No one I know enjoys calling customer service centers. Dealing with the people who answer those calls – whether you’re trying to get your cable turned on, your flight changed or your wireless bill explained – has become one of the most frustrating interactions in modern life.
Healthcare consumers and providers experience an especially acute level of this frustration when dealing with insurers – a group that ranks below cable companies in most surveys of customer satisfaction. The customer reps who answer those calls often come across as painfully robotic at best, maddeningly disinterested at worst. And no matter how many times they apologize, it’s hard to believe the people at the call center care about you when they so rarely seem able to provide actual help.
I used to feel the same way. I had no idea what the people at call centers did all day, I just knew they almost never solved my problems. That is, until I visited an insurer’s call center and spent a day with the people who work there. What I found was a room full of smart, earnest people working very hard to help their customers. And what I learned was health insurance doesn’t have a customer service problem, it has a technology problem.
Blinking Cursors and Filing Cabinets
When you call an insurer’s customer service line, the well-meaning folks who pick up have to navigate an incredibly archaic, complex set of systems before they can answer any question you have. A customer rep might have to log into one system to find a provider’s account information, another to look up specific policy details and a third to understand the payer-provider arrangement. And that’s the easy stuff. Questions about procedures that need special authorization or that involve complex agreements with large health systems might trigger expeditions into systems a rep hasn’t accessed for months.
One customer service rep I saw had close to 20 notes on her desk, each with login credentials for different systems. Some of the screens I saw actually had green-text-on-a-black-background, bringing me back 20 years to blinking-cursor-box interfaces.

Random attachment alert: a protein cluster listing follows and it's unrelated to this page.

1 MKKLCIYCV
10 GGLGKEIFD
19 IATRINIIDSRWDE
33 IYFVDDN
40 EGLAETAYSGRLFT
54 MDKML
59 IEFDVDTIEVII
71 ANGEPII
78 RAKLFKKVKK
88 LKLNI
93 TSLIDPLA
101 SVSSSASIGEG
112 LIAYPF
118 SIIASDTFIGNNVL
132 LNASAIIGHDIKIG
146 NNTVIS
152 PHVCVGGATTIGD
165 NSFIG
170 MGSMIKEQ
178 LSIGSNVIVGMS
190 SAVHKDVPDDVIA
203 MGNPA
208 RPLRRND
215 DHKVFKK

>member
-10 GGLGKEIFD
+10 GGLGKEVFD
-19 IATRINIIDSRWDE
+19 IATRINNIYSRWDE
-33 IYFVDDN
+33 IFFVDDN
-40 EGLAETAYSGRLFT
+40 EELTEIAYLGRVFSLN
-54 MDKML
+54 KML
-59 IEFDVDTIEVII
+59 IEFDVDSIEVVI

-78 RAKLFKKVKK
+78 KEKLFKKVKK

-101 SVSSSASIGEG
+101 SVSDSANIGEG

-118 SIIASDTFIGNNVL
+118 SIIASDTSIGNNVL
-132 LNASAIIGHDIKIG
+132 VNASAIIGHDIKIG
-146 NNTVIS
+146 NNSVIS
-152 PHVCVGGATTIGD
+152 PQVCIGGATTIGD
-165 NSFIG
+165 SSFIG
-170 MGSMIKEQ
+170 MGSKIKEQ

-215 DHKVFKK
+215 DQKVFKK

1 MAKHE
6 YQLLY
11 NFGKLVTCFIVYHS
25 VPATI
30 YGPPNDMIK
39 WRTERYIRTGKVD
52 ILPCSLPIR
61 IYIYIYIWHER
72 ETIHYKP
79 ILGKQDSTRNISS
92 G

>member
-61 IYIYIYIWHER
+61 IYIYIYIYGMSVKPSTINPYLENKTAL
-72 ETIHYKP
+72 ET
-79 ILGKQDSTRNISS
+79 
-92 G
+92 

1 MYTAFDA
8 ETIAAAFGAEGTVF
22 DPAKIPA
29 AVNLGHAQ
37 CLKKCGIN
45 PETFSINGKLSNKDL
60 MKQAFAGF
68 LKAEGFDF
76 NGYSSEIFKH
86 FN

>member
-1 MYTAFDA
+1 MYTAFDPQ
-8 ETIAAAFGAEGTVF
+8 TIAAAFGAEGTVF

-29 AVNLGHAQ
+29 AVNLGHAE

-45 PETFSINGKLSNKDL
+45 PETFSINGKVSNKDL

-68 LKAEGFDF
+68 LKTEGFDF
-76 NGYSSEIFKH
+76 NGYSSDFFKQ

But just when I thought it couldn’t get more outdated, I saw a rep field a call from a customer who wanted to update the phone number on her account. To make that simple change the rep had to get up, retrieve a form from a file cabinet, fill it out and walk it over to another department, where it was entered into some system the rep couldn’t access from her desk. From there the customer’s new number would be updated – in two days, after the new batch files were uploaded.
Sitting there watching these people trying to navigate their way through all those antiquated systems – often while dealing with frustrated providers or flustered, emotional patients – reminded me of a crucial fact of life in the healthcare industry: insurance companies aren’t technology companies. So as they’ve encountered new requirements and problems over the years, they’ve often turned to various outside providers for discrete solutions. And as the healthcare industry has consolidated, acquiring companies have preserved legacy systems of the companies they purchased.
A Simple Solution
I am an engineer, and when I see problems like this I want to solve them. And I believe this one can be solved — with existing technology and a powerful infusion of determination from payers, providers and patients alike.
I’m convinced that most of the problems with insurers’ customer service centers could be solved by bringing disparate data together into a single system, so that reps don’t waste time jumping between systems, trying to guess which one holds the information they’re looking for and logging in and out every time. Payers may have tried to do this in the past on their own, without success. I’m convinced that if we could objectively look at their different systems, bring all their data together and provide a solution that leveraged what they have, they would be able to successfully convert their data into valuable insights and actionable information.
We should also give those reps a better interface to work in. I actually saw a customer rep go to Google to look up information about a provider she had on the phone. Insurers’ interfaces should work like Google’s – with intuitive design and smart workflows that serve up what reps need quickly and suggesting further solutions or options based on previous similar inquiries.
That would save every rep a few trips to their supervisor’s desk to ask for custom solutions. More importantly, it would empower them to solve problems quickly and decisively.
Providers can help get us to solutions like that by impressing upon payers how antiquated call-center systems make the entire industry more costly and inefficient. I saw a customer rep send an insured patient to the emergency room because, after numerous searches through the insurer’s systems and calls with the provider system, nobody could find proper confirmation that the patient was covered at that provider (though her policy said she was).
If we want a health system that functions better, we have to help each other understand the implications of specific problems – and the powerful impact that even simple technology solutions could have.
Jyoti Mokal is Director of CRM Technology for software company, Zipari.